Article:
In the face of this narrative, higher education leaders must ask ourselves a critical question: is higher education merely an extension of existing privilege or is it a place of opportunity for those who have systematically been denied access? For me, an African-American woman who came from very little means, it was the latter. Like some of our students today (from a variety of demographics), I had been told college was not “for me” and that I should set my sights on a different trajectory. Yet it was a liberal arts education — the very education our current discourse is pushing so many young people away from ― that saved me. It granted access to a world and network that expanded my own and equipped me with the interpersonal, communication, critical and creative thinking, and problem-solving skills needed to not only pursue whatever professional opportunities I’d like, but to be able to envision my current job.
Our current narrative is attempting to reduce higher education to job readiness and defaulting to existing class structures. The promotion of education as a tool for social mobility has given way to education as a tool to support the status quo. This should keep all of us awake.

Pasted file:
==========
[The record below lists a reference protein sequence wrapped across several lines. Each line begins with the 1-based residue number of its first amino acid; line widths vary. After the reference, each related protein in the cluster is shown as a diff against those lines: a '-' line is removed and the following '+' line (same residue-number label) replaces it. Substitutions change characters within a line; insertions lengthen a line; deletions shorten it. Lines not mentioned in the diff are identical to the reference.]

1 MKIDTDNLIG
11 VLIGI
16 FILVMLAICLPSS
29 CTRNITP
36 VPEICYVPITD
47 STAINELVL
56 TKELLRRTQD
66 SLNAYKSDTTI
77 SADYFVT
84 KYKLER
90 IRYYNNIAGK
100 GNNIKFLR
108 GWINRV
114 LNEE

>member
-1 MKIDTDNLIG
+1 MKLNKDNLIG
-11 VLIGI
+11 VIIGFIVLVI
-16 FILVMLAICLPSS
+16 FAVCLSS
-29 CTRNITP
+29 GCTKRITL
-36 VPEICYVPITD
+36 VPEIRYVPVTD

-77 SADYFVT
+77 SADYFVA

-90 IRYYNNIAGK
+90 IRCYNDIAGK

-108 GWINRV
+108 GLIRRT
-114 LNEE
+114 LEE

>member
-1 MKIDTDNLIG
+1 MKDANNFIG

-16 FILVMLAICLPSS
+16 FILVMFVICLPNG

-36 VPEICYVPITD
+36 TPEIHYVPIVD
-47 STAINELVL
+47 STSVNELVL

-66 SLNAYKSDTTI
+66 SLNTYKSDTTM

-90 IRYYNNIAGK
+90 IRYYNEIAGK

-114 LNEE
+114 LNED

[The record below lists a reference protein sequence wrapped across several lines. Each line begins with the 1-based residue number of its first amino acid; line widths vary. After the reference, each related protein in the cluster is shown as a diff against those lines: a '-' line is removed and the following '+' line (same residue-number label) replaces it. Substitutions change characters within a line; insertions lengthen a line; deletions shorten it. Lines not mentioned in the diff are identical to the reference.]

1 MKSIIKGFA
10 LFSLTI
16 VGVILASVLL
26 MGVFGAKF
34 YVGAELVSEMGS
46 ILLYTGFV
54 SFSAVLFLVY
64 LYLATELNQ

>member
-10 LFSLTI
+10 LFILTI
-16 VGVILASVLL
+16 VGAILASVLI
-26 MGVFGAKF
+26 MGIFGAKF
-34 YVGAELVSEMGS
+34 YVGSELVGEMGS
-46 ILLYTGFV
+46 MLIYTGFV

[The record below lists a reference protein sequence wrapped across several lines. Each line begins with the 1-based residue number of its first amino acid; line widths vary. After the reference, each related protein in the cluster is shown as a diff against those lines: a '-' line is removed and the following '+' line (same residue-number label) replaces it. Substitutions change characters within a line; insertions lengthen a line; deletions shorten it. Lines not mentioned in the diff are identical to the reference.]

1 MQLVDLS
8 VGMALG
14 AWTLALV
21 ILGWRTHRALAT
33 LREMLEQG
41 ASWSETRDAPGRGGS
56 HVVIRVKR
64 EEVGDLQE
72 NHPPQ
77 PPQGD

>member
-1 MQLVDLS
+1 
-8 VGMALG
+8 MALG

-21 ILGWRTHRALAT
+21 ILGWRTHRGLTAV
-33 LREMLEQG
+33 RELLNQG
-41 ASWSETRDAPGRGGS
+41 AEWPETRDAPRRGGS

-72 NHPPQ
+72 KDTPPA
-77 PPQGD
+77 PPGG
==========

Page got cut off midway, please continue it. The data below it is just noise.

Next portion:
How are people justifying the argument that higher education — especially a liberal arts education — is a waste? Well, that’s the second part of the current public narrative. The prevailing wisdom is that higher education is a bad financial investment. Exhibit A: Student debt is out of control.
Sadly, the student debt conversation is completely un-nuanced. First, very few students have six-figure loan debt. In fact, only 2 to 4 percent of college graduates face that level of debt. Yet to hear the public discourse, one would assume 10 times those numbers graduate that deeply in debt. There is little mention of the fact that, according to the Brookings Institute, the monthly student loan repayment obligation has been stagnant, or decreased, over the past 20 years. Also, interestingly, no one mentions that 25 percent of students graduate with no debt at all, a fact that has received scant attention. A more thoughtful conversation would explore default rates of college graduates versus those who do not persist to completion as well as indebtedness levels and default rates at for-profit institutions versus those at not-for-profit and public institutions.